What they're saying: Dr. Alex Jahangir, who led Nashville's pandemic response task force and serves on the city's health board, tells Axios that one thing the state got right in its pandemic response was preserving local governments' ability to craft their own responses.

  • "The choice of a health director for our county is a decision that should be made by those who have a thorough understanding of the needs of our county, specifically the mayor and members of the board of health," Jahangir says.

The other side: An existing state law technically granted the commissioner power to appoint local health directors. But the practice hasn't played out that way. Instead, the commissioner has been informally consulted during the hiring process.

  • Health Department spokesperson Sarah Tanksley tells Axios the newly approved legislation "is formalizing a previously informal process." For example, Tanksley said the department was "aware" of Wright's recent appointment and "had no objection."

What's next: Lee said earlier this week he's reviewing the Republican-sponsored bills.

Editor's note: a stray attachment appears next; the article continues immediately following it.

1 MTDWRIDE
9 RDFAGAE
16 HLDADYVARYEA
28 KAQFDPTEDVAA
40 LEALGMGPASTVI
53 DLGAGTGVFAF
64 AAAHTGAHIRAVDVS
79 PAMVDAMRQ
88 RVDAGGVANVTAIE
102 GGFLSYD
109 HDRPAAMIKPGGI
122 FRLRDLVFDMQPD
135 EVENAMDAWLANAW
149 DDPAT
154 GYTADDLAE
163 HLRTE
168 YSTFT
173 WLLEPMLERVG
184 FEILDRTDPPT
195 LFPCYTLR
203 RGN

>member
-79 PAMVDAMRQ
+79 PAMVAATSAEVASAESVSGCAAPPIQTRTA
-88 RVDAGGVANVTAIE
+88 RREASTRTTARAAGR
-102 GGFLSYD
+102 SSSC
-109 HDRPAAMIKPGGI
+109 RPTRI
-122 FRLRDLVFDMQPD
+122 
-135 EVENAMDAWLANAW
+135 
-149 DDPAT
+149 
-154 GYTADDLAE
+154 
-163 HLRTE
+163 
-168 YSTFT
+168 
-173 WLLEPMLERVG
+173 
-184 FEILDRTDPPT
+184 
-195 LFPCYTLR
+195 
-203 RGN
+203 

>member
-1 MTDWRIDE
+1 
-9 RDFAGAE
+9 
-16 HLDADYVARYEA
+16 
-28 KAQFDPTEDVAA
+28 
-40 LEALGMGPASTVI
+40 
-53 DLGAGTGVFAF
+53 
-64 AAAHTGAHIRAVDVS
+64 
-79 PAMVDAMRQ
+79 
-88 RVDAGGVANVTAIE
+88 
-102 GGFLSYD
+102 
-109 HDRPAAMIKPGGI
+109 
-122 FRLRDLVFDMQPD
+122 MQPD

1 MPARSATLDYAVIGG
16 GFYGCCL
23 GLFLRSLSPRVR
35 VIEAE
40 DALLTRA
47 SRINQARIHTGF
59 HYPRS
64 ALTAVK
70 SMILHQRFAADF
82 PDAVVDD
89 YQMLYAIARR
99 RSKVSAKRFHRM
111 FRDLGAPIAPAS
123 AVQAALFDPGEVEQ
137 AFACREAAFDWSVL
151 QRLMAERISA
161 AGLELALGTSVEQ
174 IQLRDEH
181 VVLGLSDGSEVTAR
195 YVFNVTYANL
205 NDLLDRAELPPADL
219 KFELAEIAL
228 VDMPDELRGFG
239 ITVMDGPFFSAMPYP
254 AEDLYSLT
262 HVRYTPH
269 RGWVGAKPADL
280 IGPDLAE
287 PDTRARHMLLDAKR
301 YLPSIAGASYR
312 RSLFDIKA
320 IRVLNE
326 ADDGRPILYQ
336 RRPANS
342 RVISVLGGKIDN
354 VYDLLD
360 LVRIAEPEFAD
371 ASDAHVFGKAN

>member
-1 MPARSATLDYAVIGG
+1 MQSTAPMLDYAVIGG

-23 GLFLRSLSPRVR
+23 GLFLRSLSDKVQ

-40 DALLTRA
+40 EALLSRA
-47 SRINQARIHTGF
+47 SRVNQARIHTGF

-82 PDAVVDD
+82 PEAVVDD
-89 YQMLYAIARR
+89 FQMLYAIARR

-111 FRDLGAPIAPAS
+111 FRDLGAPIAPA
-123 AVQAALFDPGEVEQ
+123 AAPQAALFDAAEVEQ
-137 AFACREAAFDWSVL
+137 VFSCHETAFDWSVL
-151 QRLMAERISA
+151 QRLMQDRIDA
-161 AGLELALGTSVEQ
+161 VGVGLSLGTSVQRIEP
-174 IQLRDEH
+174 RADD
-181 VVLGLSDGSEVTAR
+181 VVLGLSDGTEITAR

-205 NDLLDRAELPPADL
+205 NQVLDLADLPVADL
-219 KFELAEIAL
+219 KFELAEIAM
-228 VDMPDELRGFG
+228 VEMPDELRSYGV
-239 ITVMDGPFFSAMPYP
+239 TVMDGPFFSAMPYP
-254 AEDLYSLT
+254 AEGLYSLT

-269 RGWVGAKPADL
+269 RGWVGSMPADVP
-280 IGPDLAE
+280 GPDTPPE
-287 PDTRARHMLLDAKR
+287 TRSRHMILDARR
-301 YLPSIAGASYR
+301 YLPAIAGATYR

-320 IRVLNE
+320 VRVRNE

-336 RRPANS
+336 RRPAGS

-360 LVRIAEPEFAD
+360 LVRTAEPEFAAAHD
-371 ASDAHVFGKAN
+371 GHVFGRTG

4. The Setlist

Illustration of the windows of the Ryman Auditorium in Nashville, doubling as a graphic equalizer.
Illustration: Brendan Lynch/Axios

The Nashville Predators beginning Nov. 13 will no longer require fans to show proof of vaccination or a negative test. (Nashville Predators)

Hospitals are worried about recently approved legislation that would allow visits to hospitalized Covid patients. (The Tennessean, subscription required)

Business groups continued to criticize last week's special session legislation. (Tennessee Lookout)

5. How TN measures up in deer hunting

Data: National Deer Association; Map: Jared Whalen/Axios

It's deer hunting season, and much like the SEC football standings, Tennessee lags behind neighboring states.

By the numbers: Tennessee ranked 19th in the country by bagging 135,155 deer in 2019, the most recent year for which data is available.

  • By comparison, Georgia ranked sixth, Mississippi ranked eighth, and Alabama ranked ninth.
  • It's yet another case of everything being bigger in Texas, which ranked No. 1 with 846,330 deer harvested in 2019.

The bottom line: Tennessee's hunting and trapping season schedule.

Our picks:

🏈 Nate is prepping for the unofficial launch of the Jordan Love era.

ğŸŽ§ Adam is listening to this podcast featuring two of his favorite country queens.